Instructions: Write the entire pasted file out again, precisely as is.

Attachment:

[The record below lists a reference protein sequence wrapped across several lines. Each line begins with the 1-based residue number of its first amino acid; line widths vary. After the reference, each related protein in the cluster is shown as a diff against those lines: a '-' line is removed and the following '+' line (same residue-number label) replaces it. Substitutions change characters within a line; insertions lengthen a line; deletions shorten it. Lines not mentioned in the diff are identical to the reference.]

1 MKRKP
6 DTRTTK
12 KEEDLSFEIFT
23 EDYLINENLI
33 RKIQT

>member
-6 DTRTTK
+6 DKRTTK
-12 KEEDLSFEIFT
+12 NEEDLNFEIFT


[The record below lists a reference protein sequence wrapped across several lines. Each line begins with the 1-based residue number of its first amino acid; line widths vary. After the reference, each related protein in the cluster is shown as a diff against those lines: a '-' line is removed and the following '+' line (same residue-number label) replaces it. Substitutions change characters within a line; insertions lengthen a line; deletions shorten it. Lines not mentioned in the diff are identical to the reference.]

1 MKRKP
6 DTRTTK
12 KEEDLSFEIFT
23 EDYLINENLI
33 RKIQT

>member
-6 DTRTTK
+6 DKRTTK
-12 KEEDLSFEIFT
+12 NEEDLNFEIFT